As of Wednesday night, the oil spill from a ruptured onshore pipeline in Santa Barbara has now spread across 9 miles of ocean, and officials are now saying that up to 105,000 gallons may have leaked out of the pipe at the site of the rupture. Up to a fifth of that amount — about 21,000 gallons — likely drained into the sea.

The spill was first reported on Tuesday and came from a 24-inch pipe built in 1991, which reportedly had no previous problems. The pipe is used to transport crude from an onshore facility toward other refineries for refinement. The pipe had 54,600 gallons an hour of crude oil flowing through it at at the time of the leak. The oil spilled into a culvert running under a highway, then into a storm drain that emptied into the ocean.

On Wednesday afternoon, federal regulators were investigating the ruptured pipe, and workers in protective suits raked and shoveled the stinky black goo off the beaches. Boats just offshore also towed booms into place to corral the two slicks off the Santa Barbara coast. Reportedly, cleanup crews collected more than 6,000 gallons of oil – about 30% of the amount estimated to be in the water.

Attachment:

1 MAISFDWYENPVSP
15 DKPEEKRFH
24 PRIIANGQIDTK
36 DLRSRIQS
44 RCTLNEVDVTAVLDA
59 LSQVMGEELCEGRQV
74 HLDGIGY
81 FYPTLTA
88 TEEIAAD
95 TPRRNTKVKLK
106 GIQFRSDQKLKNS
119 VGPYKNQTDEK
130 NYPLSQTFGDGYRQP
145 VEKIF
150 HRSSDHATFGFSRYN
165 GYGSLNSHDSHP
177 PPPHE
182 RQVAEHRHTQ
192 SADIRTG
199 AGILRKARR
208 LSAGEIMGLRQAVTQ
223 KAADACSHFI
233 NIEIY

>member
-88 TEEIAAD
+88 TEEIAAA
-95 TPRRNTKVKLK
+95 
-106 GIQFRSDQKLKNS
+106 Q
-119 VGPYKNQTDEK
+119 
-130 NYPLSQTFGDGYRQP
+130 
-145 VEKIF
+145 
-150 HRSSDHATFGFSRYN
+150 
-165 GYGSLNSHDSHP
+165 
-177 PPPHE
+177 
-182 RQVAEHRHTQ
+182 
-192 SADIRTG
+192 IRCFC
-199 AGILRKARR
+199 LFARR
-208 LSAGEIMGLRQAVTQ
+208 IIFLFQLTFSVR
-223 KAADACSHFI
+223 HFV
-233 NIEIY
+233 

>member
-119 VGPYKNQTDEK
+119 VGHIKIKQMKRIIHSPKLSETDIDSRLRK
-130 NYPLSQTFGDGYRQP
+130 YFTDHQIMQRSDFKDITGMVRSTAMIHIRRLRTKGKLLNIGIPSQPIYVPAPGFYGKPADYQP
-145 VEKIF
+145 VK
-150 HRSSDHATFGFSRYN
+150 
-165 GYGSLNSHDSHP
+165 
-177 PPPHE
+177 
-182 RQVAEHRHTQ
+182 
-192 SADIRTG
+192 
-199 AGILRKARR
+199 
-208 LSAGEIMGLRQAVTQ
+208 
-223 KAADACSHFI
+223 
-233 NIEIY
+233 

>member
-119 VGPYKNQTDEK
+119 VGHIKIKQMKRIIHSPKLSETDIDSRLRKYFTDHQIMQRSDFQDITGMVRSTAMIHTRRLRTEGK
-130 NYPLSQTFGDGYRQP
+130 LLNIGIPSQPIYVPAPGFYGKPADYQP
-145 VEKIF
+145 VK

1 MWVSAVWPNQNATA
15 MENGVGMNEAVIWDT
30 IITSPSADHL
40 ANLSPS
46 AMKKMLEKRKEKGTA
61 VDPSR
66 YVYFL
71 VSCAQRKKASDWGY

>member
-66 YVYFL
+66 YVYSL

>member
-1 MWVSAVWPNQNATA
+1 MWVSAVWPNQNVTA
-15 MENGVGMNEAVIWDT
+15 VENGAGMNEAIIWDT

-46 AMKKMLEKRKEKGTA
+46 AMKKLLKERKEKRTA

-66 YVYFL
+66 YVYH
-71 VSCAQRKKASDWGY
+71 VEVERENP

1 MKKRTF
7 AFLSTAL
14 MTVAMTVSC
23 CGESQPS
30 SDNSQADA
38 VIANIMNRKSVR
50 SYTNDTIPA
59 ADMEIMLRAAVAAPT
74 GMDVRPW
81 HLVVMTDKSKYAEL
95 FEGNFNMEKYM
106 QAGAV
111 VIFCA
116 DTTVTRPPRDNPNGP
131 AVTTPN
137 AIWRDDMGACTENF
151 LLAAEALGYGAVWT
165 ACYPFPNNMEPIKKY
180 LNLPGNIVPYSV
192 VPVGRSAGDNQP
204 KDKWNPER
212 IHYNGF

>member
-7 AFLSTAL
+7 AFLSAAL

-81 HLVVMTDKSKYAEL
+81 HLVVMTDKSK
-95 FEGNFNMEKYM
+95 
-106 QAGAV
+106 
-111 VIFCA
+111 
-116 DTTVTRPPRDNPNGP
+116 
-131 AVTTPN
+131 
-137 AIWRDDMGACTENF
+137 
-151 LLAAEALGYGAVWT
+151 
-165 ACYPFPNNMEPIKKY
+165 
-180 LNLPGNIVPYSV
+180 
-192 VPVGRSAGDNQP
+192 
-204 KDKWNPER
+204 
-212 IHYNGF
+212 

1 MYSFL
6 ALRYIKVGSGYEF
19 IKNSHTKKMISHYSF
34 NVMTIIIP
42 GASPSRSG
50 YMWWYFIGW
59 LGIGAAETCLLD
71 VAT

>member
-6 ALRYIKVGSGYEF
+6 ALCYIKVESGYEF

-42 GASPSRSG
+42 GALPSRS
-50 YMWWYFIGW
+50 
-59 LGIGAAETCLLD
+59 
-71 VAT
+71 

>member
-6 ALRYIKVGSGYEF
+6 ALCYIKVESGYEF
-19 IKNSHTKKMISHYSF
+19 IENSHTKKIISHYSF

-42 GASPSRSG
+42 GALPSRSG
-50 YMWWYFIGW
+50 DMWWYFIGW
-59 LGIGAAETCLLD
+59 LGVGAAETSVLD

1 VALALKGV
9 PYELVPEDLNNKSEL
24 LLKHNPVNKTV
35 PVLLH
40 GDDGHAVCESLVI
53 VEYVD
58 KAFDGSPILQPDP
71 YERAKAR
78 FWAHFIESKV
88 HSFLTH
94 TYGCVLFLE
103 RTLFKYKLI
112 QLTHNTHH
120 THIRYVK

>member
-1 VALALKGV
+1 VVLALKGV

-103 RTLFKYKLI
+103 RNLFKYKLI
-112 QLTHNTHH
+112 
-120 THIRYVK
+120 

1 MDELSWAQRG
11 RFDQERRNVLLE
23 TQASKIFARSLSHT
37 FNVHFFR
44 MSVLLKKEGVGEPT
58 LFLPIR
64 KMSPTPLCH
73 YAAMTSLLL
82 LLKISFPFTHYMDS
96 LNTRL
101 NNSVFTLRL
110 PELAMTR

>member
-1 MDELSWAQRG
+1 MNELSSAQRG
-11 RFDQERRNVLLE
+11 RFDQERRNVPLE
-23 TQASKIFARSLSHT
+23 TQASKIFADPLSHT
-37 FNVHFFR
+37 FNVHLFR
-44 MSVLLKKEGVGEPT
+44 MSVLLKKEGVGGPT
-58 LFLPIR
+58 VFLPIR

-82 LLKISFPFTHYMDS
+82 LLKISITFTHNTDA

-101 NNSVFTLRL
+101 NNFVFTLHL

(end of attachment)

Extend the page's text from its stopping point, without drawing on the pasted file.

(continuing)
The chief executive of Plains All American Pipeline LP, was at the site of the spill Wednesday and apologized for the spill.

“We deeply, deeply regret that this incident has occured at all,” Chairman and CEO Greg L. Armstrong said at a news conference. “We apologize for the damage that it’s done to the wildlife and to the environment and we’re very sorry for the disruption and inconvenience that it’s caused on the citizens and the visitors to this area.”

Armstrong said the company would continue cleanup operations around the clock, and stated that they “will remain here until everything has been restored to normal.”

As a result of the spill, state parks officials closed Refugio State Beach and El Capitan State Beach from now until over the Memorial Day weekend. Camping reservations have been cancelled through May 28 in an effort to expedite clean-up efforts. Campers with reservation during this time will be provided a full refund through Reserve America.  The state Department of Fish and Wildlife has also closed fishing and shellfish harvesting for a mile east and west of Refugio beach, and launched large oil-catching booms to help protect the nesting and foraging habitat of the snowy plover and the least tern, both endangered shore birds who live here.

On Wednesday night, Gov. Jerry Brown declared a state of emergency because of the spill, a move that frees up additional state funding and resources to help in the cleanup.